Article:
Will shift to mail-in ballots affect outcome of B.C. election?

Massive shift to mail-in voting doesn’t necessarily mean many more people are going to vote, says SFU senior lecturer

By the time advanced voting opens in British Columbia next month, Jesse Marchand will already be eight months pregnant. So, instead of facing the prospect of waiting in line to cast a ballot, Marchand and her husband requested mail-in ballots last week.

“I feel like in-person voting could take much longer with physical distancing protocols in place,” said Marchand, who lives in East Vancouver.

The Marchands are two of the more than 400,000 voters who have registered for mail-in ballots in B.C. since the election was called Sept. 21.

In the last provincial election, just 6,500 people voted by mail.

A snap election called amid a resurgence in the province’s COVID-19 outbreak will undoubtedly affect how — and if — people vote next month.

With enhanced cleaning and distancing measures, as well as more polling stations, Elections BC is hoping voting in person will be as easy as picking up a take-out coffee.

But the pandemic is shaping how people vote and how parties vie for support.

Sanjay Jeram, an expert in B.C. politics at Simon Fraser University, said the province is well prepared for a shift in the ways that people vote.

“B.C. is at the forefront in North America for allowing different forms of voting,” he said. “The mail-in voting system is strong.”

But the massive shift to mail-in voting doesn’t necessarily mean many more people are going to vote, Jeram said.

Those doing it by mail are likely the people who have always voted and are just finding a new way to do it, he said.

Like Kathryn Lancashire, who said she has “always, always” voted. Switching to a mail-in ballot just seemed “easy and prudent” during the pandemic.

She and her husband live in Victoria and aren’t high-risk or vulnerable, but she wanted to do what she could to limit contact with those who are.

“I worry about the volunteers at our local voting stations who are usually elderly,” said Lancashire. “Also, historically, we’re usually in lineup for quite a long time with mostly elderly people.”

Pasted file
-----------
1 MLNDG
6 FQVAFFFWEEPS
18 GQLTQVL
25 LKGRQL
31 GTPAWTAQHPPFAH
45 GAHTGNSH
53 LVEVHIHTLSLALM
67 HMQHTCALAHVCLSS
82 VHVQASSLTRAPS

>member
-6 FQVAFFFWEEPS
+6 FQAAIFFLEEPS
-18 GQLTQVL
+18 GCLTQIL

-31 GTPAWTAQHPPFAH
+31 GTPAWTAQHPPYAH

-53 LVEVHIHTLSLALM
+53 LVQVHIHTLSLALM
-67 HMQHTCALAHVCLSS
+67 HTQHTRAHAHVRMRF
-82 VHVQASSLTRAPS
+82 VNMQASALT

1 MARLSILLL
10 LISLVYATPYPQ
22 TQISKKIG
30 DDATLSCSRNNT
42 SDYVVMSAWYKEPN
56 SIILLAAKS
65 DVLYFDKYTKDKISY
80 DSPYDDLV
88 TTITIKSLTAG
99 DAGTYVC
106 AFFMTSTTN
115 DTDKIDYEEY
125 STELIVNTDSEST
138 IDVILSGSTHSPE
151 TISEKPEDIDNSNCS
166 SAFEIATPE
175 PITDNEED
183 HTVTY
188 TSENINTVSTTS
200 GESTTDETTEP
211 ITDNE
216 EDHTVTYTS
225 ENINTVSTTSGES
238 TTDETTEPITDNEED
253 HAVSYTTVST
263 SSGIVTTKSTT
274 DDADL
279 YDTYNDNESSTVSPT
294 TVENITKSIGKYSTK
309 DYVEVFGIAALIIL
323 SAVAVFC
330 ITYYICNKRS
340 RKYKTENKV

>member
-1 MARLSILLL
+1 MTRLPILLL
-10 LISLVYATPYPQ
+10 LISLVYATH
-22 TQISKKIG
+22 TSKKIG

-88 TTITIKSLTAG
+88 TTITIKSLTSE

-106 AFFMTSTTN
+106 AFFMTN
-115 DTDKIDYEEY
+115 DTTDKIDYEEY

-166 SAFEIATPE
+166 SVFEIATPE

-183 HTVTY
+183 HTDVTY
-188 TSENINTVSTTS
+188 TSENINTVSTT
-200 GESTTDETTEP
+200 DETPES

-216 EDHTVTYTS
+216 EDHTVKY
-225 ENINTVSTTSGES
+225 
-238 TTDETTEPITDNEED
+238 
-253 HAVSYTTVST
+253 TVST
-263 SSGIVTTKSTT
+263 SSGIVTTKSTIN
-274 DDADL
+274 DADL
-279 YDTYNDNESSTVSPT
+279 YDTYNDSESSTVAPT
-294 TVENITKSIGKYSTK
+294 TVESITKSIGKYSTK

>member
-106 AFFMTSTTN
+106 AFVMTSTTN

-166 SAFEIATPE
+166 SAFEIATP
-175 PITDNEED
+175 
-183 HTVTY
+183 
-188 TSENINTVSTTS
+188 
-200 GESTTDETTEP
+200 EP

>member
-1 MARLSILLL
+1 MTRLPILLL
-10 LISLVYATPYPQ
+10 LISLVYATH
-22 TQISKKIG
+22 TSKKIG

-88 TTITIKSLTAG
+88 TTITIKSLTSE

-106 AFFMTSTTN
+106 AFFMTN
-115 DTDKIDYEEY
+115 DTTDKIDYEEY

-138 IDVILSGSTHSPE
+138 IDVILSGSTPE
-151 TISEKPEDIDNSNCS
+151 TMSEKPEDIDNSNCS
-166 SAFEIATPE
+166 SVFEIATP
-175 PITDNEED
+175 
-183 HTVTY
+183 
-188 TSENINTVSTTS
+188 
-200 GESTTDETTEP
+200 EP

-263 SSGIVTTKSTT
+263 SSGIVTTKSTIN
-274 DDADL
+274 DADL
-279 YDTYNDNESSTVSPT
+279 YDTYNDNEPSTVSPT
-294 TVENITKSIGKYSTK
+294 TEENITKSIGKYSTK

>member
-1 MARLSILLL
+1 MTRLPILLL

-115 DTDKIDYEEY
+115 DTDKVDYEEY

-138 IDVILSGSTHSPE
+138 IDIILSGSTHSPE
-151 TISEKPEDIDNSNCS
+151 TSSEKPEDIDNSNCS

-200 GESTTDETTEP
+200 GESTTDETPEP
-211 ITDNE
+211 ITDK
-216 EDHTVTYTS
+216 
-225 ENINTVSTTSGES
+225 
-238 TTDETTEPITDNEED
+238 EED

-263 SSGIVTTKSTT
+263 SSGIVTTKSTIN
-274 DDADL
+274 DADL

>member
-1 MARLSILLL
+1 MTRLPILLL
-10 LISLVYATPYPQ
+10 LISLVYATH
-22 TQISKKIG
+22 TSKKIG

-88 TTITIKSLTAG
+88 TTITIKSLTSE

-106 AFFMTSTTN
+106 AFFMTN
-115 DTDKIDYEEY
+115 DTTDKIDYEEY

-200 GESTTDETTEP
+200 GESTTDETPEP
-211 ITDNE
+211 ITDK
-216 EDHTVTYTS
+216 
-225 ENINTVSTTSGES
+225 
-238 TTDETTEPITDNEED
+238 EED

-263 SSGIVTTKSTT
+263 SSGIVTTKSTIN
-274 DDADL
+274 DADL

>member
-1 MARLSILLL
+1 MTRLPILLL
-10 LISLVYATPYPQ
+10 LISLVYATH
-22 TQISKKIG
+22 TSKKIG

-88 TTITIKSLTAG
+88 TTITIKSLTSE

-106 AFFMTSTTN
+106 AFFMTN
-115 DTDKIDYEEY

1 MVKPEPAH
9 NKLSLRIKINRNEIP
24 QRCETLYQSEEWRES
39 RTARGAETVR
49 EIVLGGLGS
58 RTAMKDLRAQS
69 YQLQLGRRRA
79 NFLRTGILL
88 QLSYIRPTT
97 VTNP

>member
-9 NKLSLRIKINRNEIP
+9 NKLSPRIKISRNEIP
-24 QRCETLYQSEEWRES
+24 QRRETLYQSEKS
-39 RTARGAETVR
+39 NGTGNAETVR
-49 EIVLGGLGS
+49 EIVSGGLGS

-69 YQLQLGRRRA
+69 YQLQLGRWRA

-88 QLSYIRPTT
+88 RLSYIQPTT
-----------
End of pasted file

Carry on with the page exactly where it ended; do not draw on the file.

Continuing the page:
As voters adapt, parties are adjusting to new and limited options to energize their base or convince undecided voters to support them in-person or in the mail.

For smaller parties like the BC Greens who often aim to convince undecided voters or gain support from people disillusioned with the BC Liberals or NDP, in-person campaigning can mean everything.

“That’s the challenge of the Greens; they have to get people who are dissatisfied with the system, who are looking for alternatives,” said Cara Camcastle, a professor of political science at SFU. “It’s sometimes a protest vote, and they have to get to people to make them cast it.”

Time is also a major constraint, both for voters and for parties. The lengthened advanced-voting period means all parties have less time to convince voters to support their candidates before they mail in their ballots or vote in advance polls.

And voters are still dealing with the anxiety of a pandemic and skies darkened by wildfires.

“Even the Greens will have to use some [crisis] imagery and tap into those concerns,” said Camcastle. “They could have an advantage on the climate issues, but other challenges are still important.”

Jeram and Camcastle agree that while the pandemic will play a role in how people vote, it won’t necessarily mean they make a different choice at the polls.

Moira Wyton is a Local Journalism Initiative reporter with The Tyee, where this article first appeared.
 

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